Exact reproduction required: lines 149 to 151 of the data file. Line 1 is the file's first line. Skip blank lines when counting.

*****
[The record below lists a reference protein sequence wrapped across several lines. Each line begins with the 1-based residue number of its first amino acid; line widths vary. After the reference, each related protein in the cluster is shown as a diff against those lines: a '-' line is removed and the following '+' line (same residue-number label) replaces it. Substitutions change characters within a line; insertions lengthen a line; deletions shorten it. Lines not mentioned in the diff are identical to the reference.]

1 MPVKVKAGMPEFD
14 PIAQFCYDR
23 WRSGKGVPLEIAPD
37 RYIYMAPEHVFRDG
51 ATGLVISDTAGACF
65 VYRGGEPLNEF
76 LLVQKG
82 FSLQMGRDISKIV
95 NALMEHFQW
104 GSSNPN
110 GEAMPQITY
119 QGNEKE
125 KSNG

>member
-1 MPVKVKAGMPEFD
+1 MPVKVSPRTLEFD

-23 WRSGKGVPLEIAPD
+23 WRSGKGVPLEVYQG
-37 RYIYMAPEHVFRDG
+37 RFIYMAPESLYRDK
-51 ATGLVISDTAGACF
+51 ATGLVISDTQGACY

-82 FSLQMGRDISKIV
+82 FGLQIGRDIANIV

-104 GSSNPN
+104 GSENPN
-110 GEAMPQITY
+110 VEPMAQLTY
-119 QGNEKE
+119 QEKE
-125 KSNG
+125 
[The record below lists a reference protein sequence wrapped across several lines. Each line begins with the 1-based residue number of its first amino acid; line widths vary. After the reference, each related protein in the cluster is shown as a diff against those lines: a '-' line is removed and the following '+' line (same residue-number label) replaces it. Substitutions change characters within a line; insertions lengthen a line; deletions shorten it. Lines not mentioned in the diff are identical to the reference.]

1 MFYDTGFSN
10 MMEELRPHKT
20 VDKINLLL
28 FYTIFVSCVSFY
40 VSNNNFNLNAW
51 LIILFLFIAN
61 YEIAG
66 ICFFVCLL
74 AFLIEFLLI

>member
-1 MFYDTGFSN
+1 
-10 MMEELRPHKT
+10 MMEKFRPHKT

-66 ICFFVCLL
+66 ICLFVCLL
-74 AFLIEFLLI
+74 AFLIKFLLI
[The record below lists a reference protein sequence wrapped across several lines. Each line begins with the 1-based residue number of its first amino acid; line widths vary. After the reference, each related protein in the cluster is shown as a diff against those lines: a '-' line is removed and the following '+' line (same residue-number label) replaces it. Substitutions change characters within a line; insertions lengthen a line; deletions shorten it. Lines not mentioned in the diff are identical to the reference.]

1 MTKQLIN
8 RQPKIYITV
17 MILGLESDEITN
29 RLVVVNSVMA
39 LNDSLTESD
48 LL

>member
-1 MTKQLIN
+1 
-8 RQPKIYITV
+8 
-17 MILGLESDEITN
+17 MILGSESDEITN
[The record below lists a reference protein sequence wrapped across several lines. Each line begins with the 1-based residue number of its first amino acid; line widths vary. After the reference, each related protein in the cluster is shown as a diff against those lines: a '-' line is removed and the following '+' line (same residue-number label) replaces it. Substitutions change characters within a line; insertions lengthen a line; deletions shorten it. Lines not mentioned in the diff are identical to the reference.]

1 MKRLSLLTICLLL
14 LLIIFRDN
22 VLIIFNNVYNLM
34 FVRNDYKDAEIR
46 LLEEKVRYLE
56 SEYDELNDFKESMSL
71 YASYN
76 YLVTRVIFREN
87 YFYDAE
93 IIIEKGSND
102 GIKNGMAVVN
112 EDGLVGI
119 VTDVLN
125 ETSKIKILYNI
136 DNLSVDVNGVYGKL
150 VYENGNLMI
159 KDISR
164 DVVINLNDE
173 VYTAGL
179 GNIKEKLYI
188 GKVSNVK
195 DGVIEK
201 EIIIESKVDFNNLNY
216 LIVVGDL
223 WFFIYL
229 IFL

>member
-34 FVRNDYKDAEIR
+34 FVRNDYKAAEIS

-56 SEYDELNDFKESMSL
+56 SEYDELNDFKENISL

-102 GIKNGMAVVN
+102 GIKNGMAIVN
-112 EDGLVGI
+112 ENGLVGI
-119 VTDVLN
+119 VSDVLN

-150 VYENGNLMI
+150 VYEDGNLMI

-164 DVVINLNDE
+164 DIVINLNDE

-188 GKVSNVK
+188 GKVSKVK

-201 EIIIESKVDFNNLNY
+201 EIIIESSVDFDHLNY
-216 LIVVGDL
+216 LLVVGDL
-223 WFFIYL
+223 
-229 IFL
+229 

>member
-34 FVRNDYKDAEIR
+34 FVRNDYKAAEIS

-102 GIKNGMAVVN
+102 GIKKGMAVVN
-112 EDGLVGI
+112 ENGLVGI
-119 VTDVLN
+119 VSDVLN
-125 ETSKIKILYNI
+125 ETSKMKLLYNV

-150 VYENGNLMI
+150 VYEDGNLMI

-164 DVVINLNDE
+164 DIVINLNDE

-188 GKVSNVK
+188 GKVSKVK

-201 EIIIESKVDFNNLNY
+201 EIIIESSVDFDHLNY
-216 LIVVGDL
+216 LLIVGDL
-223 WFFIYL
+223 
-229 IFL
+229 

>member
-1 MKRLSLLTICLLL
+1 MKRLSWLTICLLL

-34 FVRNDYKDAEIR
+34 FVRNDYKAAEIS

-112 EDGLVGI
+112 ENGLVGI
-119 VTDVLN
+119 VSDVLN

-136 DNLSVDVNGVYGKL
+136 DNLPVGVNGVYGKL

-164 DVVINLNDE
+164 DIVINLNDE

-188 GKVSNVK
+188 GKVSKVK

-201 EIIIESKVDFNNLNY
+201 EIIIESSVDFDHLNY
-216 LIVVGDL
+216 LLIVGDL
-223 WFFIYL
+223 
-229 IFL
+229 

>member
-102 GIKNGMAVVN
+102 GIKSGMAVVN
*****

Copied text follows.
-112 EDGLVGI
+112 ENGLVGI
-119 VTDVLN